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More and more, health promotion is a crucial component of public health, to the extent that public health interventions are called on to prove their effectiveness and appraised for scientific validity, a practice many in the field consider self-defeating. Health Promotion Evaluation Practices in the Americas cogently demonstrates that scientific rigor and the goals of health promotion are less in conflict than commonly thought, synthesizing multiple traditions from countries throughout North, Central, and South America (and across the developed-to-developing-world continuum) for a volume that is both diverse in scope and unified in purpose. The book's examples-representing robust theoretical and practical literatures as well as initiatives from Rio de Janeiro to American Indian communities-explain why health promotion evaluation projects require different guidelines from mainstream evaluative work. The editors identify core humanitarian principles associated with health promotion (participation, empowerment, equity, sustainability, intersectoral action, multistrategy, and contextualism), while chapters highlight challenges that must be mastered to keep these principles and scientific objectives in sync, including: (1) Building health promotion values into evaluation research projects. (2) Expanding the use of evaluation in health promotion. (3) Developing meaningful evaluation questions. (4) Distinguishing between community-based participation research and evaluation-based participation. (5) Evaluating specifically for equity. (6) Designing initiatives to foster lasting social change. The applied kwledge in Health Promotion Evaluation Practices in the Americas: Values and Research can bring the goals of intervention into sharper focus for practitioners, evaluators, and decision-makers and facilitate communication on all sides-necessary steps to progress from study findings to real-world action.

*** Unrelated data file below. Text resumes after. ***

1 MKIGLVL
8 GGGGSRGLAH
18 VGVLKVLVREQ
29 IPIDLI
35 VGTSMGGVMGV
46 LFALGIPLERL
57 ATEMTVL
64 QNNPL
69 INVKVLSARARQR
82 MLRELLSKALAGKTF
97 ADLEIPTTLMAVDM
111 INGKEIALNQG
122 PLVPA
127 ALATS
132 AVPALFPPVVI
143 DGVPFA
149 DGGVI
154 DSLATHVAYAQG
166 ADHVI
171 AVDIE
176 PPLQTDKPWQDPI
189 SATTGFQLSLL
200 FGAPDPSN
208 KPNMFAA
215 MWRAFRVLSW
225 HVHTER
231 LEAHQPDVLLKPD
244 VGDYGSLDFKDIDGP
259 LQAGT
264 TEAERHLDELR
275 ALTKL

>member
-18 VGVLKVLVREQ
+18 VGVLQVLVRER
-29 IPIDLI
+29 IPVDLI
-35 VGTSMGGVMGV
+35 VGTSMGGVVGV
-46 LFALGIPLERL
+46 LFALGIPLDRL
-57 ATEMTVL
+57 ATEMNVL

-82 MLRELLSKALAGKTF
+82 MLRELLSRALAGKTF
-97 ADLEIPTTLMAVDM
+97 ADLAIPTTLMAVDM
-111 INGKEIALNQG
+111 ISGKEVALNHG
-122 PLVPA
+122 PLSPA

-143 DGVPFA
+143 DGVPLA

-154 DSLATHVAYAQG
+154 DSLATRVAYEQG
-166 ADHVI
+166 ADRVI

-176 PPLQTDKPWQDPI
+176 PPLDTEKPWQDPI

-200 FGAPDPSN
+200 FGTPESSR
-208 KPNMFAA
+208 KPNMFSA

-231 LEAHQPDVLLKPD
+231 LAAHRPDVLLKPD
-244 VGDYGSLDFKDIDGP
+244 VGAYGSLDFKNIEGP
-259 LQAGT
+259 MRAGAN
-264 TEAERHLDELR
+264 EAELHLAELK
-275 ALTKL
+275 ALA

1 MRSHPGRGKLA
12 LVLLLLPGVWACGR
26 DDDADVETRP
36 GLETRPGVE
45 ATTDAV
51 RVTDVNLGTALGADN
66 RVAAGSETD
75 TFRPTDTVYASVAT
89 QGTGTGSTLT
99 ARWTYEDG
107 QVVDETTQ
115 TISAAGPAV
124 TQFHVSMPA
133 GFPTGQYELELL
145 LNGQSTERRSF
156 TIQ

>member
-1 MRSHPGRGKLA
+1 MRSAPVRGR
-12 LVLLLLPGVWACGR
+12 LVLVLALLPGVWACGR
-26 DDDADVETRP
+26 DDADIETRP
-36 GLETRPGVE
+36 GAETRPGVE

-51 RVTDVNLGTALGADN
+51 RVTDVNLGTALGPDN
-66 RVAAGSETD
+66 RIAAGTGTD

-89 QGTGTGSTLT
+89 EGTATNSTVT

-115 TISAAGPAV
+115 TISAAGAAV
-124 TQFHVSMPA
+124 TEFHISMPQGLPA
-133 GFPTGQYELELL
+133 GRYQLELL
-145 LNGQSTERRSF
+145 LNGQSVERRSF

Louise Potvin has a doctorate in Public Health. She is professor at the Department of Social and Preventive Medicine, Universite de Montreal and researcher at the Interdisciplinary Health Research Group. She holds the CHSRF/CIHR Chair on Community Approaches and Health Inequalities, which aims at documenting how public health interventions in support of local social development contribute to the reduction of health inequalities in urban settings. Her main research interests are the evaluation of community health promotion program and how local social environments are conducive of health. She was a member of the WHO Working Group on the evaluation of health promotion.